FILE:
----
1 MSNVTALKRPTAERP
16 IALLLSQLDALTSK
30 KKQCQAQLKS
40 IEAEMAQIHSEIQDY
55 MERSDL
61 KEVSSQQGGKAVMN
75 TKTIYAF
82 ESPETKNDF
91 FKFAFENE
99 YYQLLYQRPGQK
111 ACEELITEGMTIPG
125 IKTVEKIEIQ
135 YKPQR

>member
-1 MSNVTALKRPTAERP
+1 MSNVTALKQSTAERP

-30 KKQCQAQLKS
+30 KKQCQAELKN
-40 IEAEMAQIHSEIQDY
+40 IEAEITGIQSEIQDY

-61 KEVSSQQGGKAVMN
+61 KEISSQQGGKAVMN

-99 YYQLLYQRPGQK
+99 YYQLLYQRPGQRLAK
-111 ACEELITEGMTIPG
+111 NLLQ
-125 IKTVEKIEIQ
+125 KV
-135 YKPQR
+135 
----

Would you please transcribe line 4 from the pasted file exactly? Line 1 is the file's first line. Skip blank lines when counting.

40 IEAEMAQIHSEIQDY